Japan’s leading bitcoin exchanges, Bitflyer and Coincheck, will start offering insurance for merchants to cover failed transactions involving bitcoin.
Insurance for Bitcoin-Accepting Merchants
Two of Japan’s leading bitcoin exchanges, Bitflyer and Coincheck, are partnering with large Japanese insurance companies to offer merchants insurance to protect them from Bitcoin transactions that do not go through correctly, Nikkei reported. “Policies will cover losses from botched payments,” the publication described, adding that:
The hope is that more stores will adopt bitcoin as a payment method if they are not forced to simply eat such losses.
Since the Japanese government started recognizing bitcoin as a legal method of payment on April 1, a growing number of merchants have started adopting the digital currency.
Recently, Bitcoin.com reported on businesses in Japan’s number one electronics shopping district, Akihabara, accepting bitcoin. Both Coincheck and Bitflyer have continually been signing up retailers across Japan to start accepting bitcoin, such as Bic Camera and some popular capsule hotels.
Bitflyer and Mitsui Sumitomo Insurance
The Tokyo-based Mitsui Sumitomo Insurance Group (MSIG) is part of the MSAD Insurance Holdings Group. Japan’s largest bitcoin exchange by volume, Bitflyer, has announced that it has partnered with the insurance company to offer merchants a way to receive compensation for failed Bitcoin transactions, Nikkei detailed, adding that:
The insurance package rolling out Friday will be the first of its kind in Japan.
This insurance “will cover damages if a customer payment does not go through correctly due to system problems or other issues,” the publication noted.
This is not the first time Bitflyer has worked with MSIG. In November 2016, the two companies started co-developing “Japan’s first cyber insurance policy for Bitcoin businesses,” they announced at the time. The two “have collaboratively created a special insurance package with comprehensive compensation for Bitcoin businesses for risks associated with cyber attacks,” they described. The policy covers a wide range of damages incurred from the theft and disappearance of bitcoin following cyber attacks, as well as other support services.
“The total coverage, ranging from 10 million yen ($89,000) to 1 billion yen, will be offered against damages and losses caused by cyber attacks and other unauthorized accesses, as well as mistakes and impropriety by employees,” Nikkei reported at the time.
Coincheck and Tokio Marine Nichido Fire Insurance
Another leading Japanese bitcoin exchange, Coincheck, is also preparing to offer a similar insurance product by teaming up with Tokio Marine Nichido Fire Insurance, a property and casualty insurance subsidiary of Tokio Marine Holdings, according to Nikkei.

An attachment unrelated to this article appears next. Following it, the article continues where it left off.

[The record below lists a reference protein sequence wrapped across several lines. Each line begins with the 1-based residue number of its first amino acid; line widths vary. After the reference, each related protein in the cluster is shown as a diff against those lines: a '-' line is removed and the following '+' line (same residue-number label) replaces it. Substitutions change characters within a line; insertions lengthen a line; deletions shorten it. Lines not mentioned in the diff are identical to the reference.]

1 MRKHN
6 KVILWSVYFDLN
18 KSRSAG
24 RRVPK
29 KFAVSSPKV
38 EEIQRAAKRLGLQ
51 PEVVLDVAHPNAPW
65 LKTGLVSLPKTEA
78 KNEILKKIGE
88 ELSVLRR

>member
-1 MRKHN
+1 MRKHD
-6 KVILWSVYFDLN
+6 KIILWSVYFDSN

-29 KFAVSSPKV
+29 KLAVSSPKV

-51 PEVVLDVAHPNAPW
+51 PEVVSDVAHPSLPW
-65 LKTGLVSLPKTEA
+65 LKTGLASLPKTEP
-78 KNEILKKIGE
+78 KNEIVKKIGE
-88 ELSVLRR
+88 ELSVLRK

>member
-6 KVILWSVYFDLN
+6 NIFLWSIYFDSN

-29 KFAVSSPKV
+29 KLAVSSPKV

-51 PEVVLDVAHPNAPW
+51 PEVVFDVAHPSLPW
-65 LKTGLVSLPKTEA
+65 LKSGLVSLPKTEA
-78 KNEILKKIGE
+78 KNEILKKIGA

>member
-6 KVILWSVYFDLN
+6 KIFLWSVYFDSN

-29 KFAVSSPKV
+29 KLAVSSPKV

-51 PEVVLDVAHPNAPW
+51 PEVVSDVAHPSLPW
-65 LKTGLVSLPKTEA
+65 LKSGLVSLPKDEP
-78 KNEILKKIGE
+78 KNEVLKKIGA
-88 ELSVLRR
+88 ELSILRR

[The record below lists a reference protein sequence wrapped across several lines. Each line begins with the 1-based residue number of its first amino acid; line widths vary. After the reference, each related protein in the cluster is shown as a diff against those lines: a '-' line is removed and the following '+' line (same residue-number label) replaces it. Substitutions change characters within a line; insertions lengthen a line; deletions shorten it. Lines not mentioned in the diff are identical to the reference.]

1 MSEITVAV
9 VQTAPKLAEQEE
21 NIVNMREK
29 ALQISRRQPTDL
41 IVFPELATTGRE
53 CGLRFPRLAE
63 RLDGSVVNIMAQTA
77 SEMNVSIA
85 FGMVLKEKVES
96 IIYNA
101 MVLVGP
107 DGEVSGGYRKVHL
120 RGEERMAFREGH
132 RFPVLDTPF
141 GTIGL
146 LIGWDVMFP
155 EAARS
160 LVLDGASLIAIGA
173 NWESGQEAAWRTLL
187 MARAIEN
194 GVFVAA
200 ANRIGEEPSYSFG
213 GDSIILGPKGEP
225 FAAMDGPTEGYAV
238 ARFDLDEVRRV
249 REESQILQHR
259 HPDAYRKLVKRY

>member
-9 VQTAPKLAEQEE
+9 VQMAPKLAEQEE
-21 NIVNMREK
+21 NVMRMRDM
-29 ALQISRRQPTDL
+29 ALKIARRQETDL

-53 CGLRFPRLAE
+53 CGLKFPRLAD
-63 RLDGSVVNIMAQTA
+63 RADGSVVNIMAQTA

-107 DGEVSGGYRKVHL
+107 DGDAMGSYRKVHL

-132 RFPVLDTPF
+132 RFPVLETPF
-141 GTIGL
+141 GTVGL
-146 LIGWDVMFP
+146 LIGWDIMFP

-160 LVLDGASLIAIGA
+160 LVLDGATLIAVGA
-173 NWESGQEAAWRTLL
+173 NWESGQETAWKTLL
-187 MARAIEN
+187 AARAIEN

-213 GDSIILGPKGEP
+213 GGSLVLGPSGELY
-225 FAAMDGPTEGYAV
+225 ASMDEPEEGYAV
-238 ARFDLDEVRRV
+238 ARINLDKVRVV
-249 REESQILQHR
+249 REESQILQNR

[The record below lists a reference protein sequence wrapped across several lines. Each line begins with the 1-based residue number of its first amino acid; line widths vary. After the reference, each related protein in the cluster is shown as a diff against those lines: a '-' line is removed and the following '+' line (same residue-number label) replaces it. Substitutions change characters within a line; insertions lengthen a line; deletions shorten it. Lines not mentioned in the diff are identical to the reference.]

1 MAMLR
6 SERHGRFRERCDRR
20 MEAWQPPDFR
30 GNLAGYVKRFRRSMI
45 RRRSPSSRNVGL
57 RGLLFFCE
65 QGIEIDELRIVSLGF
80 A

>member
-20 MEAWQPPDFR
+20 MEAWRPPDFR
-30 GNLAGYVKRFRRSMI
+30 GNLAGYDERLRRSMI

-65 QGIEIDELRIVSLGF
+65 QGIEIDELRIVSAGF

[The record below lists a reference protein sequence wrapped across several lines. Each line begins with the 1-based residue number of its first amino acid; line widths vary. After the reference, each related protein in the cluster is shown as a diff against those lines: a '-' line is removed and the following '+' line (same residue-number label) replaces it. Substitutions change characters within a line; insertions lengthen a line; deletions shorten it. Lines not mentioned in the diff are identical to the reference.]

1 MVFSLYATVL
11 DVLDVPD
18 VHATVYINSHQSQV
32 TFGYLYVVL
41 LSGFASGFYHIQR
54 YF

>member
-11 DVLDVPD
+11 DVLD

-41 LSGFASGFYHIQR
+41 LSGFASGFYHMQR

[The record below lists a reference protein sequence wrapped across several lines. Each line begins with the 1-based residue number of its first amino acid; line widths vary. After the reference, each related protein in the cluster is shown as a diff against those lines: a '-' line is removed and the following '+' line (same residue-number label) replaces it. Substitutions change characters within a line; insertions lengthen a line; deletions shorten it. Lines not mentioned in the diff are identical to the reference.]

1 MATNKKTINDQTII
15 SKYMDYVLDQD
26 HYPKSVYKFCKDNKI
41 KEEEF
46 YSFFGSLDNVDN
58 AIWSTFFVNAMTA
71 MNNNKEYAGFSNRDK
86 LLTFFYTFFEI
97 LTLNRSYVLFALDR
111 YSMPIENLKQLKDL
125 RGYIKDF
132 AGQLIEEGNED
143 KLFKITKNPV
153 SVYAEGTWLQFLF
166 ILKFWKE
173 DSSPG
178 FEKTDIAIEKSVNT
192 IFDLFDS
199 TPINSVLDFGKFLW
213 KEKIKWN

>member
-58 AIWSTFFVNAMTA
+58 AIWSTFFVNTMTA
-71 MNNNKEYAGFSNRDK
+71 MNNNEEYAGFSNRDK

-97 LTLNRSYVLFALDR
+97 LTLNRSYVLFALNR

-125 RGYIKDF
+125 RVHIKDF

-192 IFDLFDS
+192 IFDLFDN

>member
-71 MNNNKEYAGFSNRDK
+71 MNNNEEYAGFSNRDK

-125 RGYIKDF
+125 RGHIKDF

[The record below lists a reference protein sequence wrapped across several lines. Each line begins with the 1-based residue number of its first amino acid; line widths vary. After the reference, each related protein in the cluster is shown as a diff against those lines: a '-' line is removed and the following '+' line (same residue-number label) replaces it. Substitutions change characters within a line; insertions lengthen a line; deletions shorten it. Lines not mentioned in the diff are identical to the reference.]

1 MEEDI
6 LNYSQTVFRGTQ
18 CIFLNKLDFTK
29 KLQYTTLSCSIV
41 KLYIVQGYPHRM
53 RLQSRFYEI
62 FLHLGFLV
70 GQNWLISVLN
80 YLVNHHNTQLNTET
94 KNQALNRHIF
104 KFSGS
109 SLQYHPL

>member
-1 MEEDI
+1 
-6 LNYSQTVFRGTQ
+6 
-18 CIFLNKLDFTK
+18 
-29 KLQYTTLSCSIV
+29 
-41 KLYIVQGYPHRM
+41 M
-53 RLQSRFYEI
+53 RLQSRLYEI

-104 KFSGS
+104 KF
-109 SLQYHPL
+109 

Earlier this month, Coincheck announced a different insurance product through the same Tokio Marine Nichido Fire Insurance company. This insurance would compensate Coincheck users up to 1 million yen in case of “unauthorized login to user account.” The exchange said that this type of coverage is the first of its kind in Japan.
“We will indemnify damage incurred by unauthorized login to a user account that has set up 2-step authentication on the virtual currency exchange ‘Coincheck’ that we operate,” the exchange announced at the time, adding that “we will pay up to 1 million yen as compensation amount per request.”
Other Insurance Options
A few different types of insurance covering Bitcoin transactions already exist. However, they are third-party services, and not offered by the exchanges providing merchant processing solutions. Often, merchants are not aware of these services at the time they sign up to start accepting bitcoin.
GAP600, for example, is a US-based insurance underwriter used by Shapeshift, Cubits and Coinify. Founded in 2015, the company underwrites Bitcoin transactions for merchants, developers and service providers to allow zero-confirmation transactions, according to its website. GAP600 describes its product as an insurance service that “bridges the time gap from the published transaction on the Bitcoin network to the moment it joins the blockchain, by immediately confirming Bitcoin transactions even before they reach the block chain and are included in a mined block.”
Blockcypher offers another type of insurance for zero-confirmation bitcoin payments, which the company bundles with its confidence factor scoring system. Although their affordable API-driven service can help merchants decide in real-time if transactions are risky, the added insurance only covers payments up to $9 in value.
What do you think about bitcoin exchanges offering insurance to merchants? Let us know in the comments section below.
Images courtesy of Shutterstock, Bitflyer, Coincheck, MSIG, and Tokio Marine Nichido Fire Insurance Company
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